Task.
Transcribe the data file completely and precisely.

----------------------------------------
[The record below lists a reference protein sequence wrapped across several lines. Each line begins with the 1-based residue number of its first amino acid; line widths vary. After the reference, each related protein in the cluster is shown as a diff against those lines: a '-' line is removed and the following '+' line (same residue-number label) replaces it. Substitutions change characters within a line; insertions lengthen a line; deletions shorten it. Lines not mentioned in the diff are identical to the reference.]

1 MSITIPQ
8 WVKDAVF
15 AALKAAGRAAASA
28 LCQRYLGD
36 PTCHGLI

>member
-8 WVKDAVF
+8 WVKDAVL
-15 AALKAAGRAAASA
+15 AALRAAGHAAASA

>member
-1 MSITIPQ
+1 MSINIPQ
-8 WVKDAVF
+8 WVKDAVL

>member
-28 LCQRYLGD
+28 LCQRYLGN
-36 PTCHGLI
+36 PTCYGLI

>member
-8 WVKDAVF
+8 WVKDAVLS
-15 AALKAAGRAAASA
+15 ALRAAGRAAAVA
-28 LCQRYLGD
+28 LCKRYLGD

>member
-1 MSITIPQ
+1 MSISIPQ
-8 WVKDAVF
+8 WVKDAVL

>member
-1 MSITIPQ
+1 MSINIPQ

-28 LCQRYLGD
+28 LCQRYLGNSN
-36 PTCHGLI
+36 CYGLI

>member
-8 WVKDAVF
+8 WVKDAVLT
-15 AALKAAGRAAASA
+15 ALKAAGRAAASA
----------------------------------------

[The record below lists a reference protein sequence wrapped across several lines. Each line begins with the 1-based residue number of its first amino acid; line widths vary. After the reference, each related protein in the cluster is shown as a diff against those lines: a '-' line is removed and the following '+' line (same residue-number label) replaces it. Substitutions change characters within a line; insertions lengthen a line; deletions shorten it. Lines not mentioned in the diff are identical to the reference.]

1 MSITIPQ
8 WVKDAVF
15 AALKAAGRAAASA
28 LCQRYLGD
36 PTCHGLI

>member
-8 WVKDAVF
+8 WVKDAVL
-15 AALKAAGRAAASA
+15 AALRAAGHAAASA

>member
-1 MSITIPQ
+1 MSINIPQ
-8 WVKDAVF
+8 WVKDAVL

>member
-28 LCQRYLGD
+28 LCQRYLGN
-36 PTCHGLI
+36 PTCYGLI

>member
-8 WVKDAVF
+8 WVKDAVLS
-15 AALKAAGRAAASA
+15 ALRAAGRAAAVA
-28 LCQRYLGD
+28 LCKRYLGD

>member
-1 MSITIPQ
+1 MSISIPQ
-8 WVKDAVF
+8 WVKDAVL

>member
-1 MSITIPQ
+1 MSINIPQ

-28 LCQRYLGD
+28 LCQRYLGNSN
-36 PTCHGLI
+36 CYGLI

>member
-8 WVKDAVF
+8 WVKDAVLT
-15 AALKAAGRAAASA
+15 ALKAAGRAAASA